October 1, 2011
October 1, 2010…reflections of my first six months on the job….
As the CEO of the North East LHIN, I’ve traveled thousands of kilometers across our region, attended dozens of meetings/events, and spoken at numerous gatherings.
What stands out the most for me are the caring Northerners I have met who recognize a need for change to meet the needs and expectations of an aging population. Some of these fellow Northerners are health care professionals, some are community members interested in health care, and some are citizens eager for an opportunity to be heard.
That’s what health care is about – people care.
I began as the CEO for the North East LHIN in the spring, and I’ve passed through the change in seasons with an ever-growing sense that we are on the right track. My role is to ensure that we stay on track, even when confronted with our region’s challenges – a shortage of health care professionals, vast geographic distances between people and medical services, budget deficiencies, and an expanding elderly demographic.
Much like the people I’ve met, the NE LHIN recognizes that there is room for improvement. Our job is to help make this happen; and in a timely fashion. Right now, Northerners wait too long for some medical services like knee replacements, MRI’s and CT scans. We are working to make improvements and we have seen successes, like the establishment of the first-ever Northeastern Joint Assessment Centre, the near-completion of three new large hospitals, and more than 50 community-based programs to meet the needs of seniors and the frail elderly.
The challenges are plenty, but so too is the willingness of fellow Northerners to pitch in and help make a difference. I have started to meet on a regular basis with our four large urban hospitals, 22 small rural hospitals, 41 long-term care homes, and as well as speak to fellow Rotarians and concerned citizens at conferences, community meetings, AGMs, and luncheons. Last week, I was in Sault Ste. Marie for our Rural Health Care Summit, where we brought the senior leadership of all 26 hospitals together to talk about integration opportunities and innovative solutions to delivering health care to the 40% of our population who live in rural communities.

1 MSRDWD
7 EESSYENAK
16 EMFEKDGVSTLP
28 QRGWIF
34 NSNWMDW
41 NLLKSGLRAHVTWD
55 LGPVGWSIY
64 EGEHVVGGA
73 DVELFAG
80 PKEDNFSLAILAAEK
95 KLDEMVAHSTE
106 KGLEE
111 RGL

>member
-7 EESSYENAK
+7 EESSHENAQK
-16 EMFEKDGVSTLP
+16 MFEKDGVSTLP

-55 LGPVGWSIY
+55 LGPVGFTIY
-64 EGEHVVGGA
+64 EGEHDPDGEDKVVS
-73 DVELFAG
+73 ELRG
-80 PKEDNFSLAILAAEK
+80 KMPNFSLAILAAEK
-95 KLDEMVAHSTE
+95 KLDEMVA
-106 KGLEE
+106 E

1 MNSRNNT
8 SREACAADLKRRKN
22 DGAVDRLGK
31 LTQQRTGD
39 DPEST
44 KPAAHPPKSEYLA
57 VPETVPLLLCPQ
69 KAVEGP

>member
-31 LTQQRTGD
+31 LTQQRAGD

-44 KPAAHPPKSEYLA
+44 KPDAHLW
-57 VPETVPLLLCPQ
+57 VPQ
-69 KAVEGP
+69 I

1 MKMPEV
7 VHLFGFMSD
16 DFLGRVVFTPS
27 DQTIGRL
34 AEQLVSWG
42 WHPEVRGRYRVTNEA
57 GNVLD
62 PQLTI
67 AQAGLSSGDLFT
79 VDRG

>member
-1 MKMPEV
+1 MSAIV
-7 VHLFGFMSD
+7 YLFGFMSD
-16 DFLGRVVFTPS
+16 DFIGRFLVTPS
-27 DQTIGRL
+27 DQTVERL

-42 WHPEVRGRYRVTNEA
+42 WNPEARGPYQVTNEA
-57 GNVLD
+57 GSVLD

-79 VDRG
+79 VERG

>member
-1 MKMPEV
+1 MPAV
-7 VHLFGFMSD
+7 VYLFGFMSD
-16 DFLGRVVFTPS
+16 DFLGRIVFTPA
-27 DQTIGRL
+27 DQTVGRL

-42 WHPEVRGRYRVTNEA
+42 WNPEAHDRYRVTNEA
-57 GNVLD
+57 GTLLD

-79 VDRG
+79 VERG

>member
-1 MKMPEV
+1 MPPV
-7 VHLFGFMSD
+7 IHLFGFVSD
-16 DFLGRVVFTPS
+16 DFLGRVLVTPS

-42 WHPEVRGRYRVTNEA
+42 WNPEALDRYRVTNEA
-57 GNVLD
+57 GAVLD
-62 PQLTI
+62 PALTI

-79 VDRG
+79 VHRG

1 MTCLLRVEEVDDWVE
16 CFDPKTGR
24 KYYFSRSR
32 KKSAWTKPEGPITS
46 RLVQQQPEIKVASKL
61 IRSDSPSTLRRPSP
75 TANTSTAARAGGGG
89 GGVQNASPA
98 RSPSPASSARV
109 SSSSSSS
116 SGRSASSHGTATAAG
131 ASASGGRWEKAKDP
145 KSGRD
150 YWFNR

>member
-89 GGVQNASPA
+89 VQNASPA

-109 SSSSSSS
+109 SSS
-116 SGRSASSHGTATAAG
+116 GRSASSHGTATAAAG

An invitation to speak and engage with people on the near and dear issue of health care is one I consider very carefully. Working together, understanding our individual and collective needs and wants, and focusing on finding improvements, is a daily commitment of mine.
Over the past few months, NE LHIN efforts have been focused on bringing down our emergency room wait times and the number of alternate level of care patients (generally frail elderly) in our hospitals. In July, we allocated funding to our four urban hospitals to help drive down their ER wait times. In August, we confirmed our commitment to our multi-million dollar investment in the Aging at home strategy whose goal is to help provide supports to keep our seniors at home and out of hospitals. And, we have completed negotiations with our 41 long-term care homes for their accountability agreements with the NE LHIN.
Today, October 1 is a milestone day for Northeastern Ontario, as we celebrate more than a decade of work by multiple partners to create the Weeneebayko Area Health Authority (WAHA) which will serve the health care needs of 11,500 people living along the Hudson and James Bay Coasts. WAHA is the result of the voluntary integration of Ontario’s last federally-funded hospital (Weeneebayko General Hospital) and the provincial James Bay General Hospital.
My first six months as your LHIN’s CEO has been rewarding and inspiring. I look forward to working with you, discussing health care with you and hearing your thoughts on how your LHIN can build on the momentum of change.
Wishing you a wonderful Fall and Happy Thanksgiving….
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